Dancing with the Devil: Climbing Baja’s High Point

The attempt of Picacho Del Diablo is not a summit to be undertaken lightly. The map shows a 13 km trail, so you practically have to figure thirteen hours of route finding. But first, after just thirty minutes or so of hiking from the east side trailhead, you come to the most ingenious cow-excluding device known to geologic engineering. There is a little two foot waterfall into a turquoise blue pool about three feet deep. Yes, it’s only five feet, but it keeps out all the cows, and most of the hikers. The sides of the waterfall slope gently up at about a 45 degree angle on the approach side, and pretty much sheer on the right hand side. High up on the approach side, bolts and hangers give evidence of years of accents. Currently, there is a boat ladder made of short sections of 2×4 and fresh yellow polypropylene rope. The bottom end is attached to a 2nd bolt so the ladder won’t hang free, but instead spans the face of the approach at a 45 degree angle. The lower bolt is on a dry hump of rock, and one little slip, and you’re off on a swim. Once to the top of the ladder, you descend to the top of the flowing waterfall-into the arroyo, by a rope anchored top and bottom. It’s is an altogether very entertaining beginning. It took two of us an hour and a half to get up, but less than a half hour to get down, so there’s a bit of a learning curve.

Picacho del Diablo

The eastern approach to Picacho del Diablo


Starry Night in Baja

Starry Night in Baja

Ten minutes or so up from the “entrance” is a wire rope ladder (right side or river left), or climb beside the waterfall on sometimes slick rocks. Haul up your packs. One hour or so further up at an inviting pool is a 1 inch hawser (right) on a moderate climb without packs, or a rockfall series of boulders (left). The hawser was looped around a rock, but it was also backed up with some gear. We checked it carefully before we weighted it. We also took a 35-foot rope, which we used it a number of times, especially to aid the dog.

Picacho del Diablo

Rhododendron and Cedar: New Year’s Hiking


Lots of climbing, hiking, and route choices for the most intrepid

Picacho Del Diablo: Baja

Rock on Fire

The route up is well-cairned, but not to worry, off route is equally well-cairned. There is route finding for the most adventurous hiker to enjoy, if you enjoy that kind of thing. I did, for the first day-and-a-half, and then it got a little tedious. In places there is evidence of a fire. The locust was probably the biggest impediment to the hike. A tree that springs up in open spaces after fire, Locust goes dormant when the growing canopy above shades it. Unfortunately, the vicious spines remain active. Don’t even think of hiking in shorts.

There were times when we had to circumnavigate a bush or rock 270 degrees to stay on route, but there were other time a bush would do a “dosey doo,” and spin you for a 360. The boulder fields are the most enjoyable to give you a sense making progress, but lots of the route is in a tunnel of brush with lots of thorny plants, vines, and intractable branches. Several times I was on my knees to get through brush. I started off with my sleeping pad strapped to the outside, but I quickly learned to keep it protected. We saw blue tufts on the ground at some of the most dense foliage. At a logical camp spot  higher up at a crossing,  we found an open cell sleeping pad wedged in a tree fork. It was dog-eared on the edges in mute testimony to its trail donations.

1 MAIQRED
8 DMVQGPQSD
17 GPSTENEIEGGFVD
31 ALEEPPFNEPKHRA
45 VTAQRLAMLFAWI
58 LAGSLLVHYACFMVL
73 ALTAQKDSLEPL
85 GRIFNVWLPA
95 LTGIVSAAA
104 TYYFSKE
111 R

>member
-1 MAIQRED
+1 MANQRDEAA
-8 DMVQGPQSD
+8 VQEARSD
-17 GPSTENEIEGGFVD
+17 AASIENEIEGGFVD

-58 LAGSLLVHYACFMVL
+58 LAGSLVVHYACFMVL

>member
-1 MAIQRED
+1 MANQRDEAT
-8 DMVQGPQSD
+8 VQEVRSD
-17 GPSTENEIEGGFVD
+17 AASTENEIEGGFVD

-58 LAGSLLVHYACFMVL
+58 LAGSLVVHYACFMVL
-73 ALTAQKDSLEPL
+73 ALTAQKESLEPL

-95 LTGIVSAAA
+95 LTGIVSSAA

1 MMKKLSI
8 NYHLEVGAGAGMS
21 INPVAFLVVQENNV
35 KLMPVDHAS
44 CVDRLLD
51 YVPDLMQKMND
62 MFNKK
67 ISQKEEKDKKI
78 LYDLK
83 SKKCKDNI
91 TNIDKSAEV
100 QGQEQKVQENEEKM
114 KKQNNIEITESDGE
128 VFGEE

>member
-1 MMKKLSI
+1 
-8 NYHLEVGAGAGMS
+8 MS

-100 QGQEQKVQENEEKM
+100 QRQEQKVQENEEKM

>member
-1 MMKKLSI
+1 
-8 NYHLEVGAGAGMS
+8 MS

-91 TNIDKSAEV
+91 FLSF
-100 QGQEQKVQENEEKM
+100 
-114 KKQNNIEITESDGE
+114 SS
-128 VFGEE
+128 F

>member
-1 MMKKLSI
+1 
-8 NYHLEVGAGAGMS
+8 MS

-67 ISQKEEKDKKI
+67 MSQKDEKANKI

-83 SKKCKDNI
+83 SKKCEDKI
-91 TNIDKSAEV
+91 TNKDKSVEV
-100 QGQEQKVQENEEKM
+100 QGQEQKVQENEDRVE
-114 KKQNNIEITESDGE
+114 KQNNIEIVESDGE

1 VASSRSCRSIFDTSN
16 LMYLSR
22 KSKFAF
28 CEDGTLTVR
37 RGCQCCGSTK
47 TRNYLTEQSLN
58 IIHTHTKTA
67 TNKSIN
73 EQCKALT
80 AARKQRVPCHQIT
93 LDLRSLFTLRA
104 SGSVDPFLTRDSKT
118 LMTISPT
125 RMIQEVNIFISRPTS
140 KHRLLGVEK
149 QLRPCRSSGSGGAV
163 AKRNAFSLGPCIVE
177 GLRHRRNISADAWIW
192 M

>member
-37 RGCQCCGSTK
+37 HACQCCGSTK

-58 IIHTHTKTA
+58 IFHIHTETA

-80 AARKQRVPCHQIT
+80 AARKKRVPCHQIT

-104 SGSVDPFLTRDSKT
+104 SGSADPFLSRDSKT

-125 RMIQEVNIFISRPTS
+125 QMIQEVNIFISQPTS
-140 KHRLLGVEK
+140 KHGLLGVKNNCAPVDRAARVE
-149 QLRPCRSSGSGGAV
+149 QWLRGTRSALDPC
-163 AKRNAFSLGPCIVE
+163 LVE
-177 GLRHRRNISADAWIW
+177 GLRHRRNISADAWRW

Once you gain elevation, the flora changes. Evergreens like cedar and spruce  make their appearance. In the winter the rhododendron are full of berries. Piles of scat attest to the presence of skunk, ringtail cat, and big horn sheep.

Stay left at confluences, following the main source of the water and eventually you arrive at a bowl in the confluence. Welcome to Campo Noche. The summit route is up and over a hump, up the adjacent canyon, and then into the next canyon downstream for a straight shot at the summit. Sadly, we failed on our summit attempt, but we did find the cairned route that we took to the top in 2000. Not being easily discouraged, we’re already planning our revenge. Anybody want to join up for an April attempt?

Baja Desert SunrisePicacho10

Trailhead Coodinates:
Lat 31º 04.465/31.0744º
Lon 115º 21.926/-115.3654º

From Tucson, I-10W to I-8W, 5.5 hrs to Mexicali (275 miles). South on Hwy 5 to San Felipe to Km 181. No gas/PeMex between Mexicali and San Felipe at km 180 (right). Basic food & vast alcohol selection at the tienda/store “A Un Rancho El Otro 2”, km 181 (left). Turn right (west) on good dirt road for Colonia Morelia. (1.5 hours to trailhead- without problems), 10.0 miles to rock outcrop and capilla (right). Remember to give thanks and light a candle on your return. 12.5 miles to junction for Colonia San Pedro de Martir. The road gets a little sandy. High clearance suggested, or a second vehicle. At mile 18.5 is a fork. Left, right, left for Rancho Dos Pablos. (Undoubtably right will access the honeycomb road network, too.) Continue north (right), road veers away from the cordillera around a spur ridge, past a rancho with 3 defunct buses (right), passing 2 straight roads into the spur (left). Left at the next rancho with solar panels and cement water tank, “through the corral”, or the next intersection for the trailhead at mile 28.5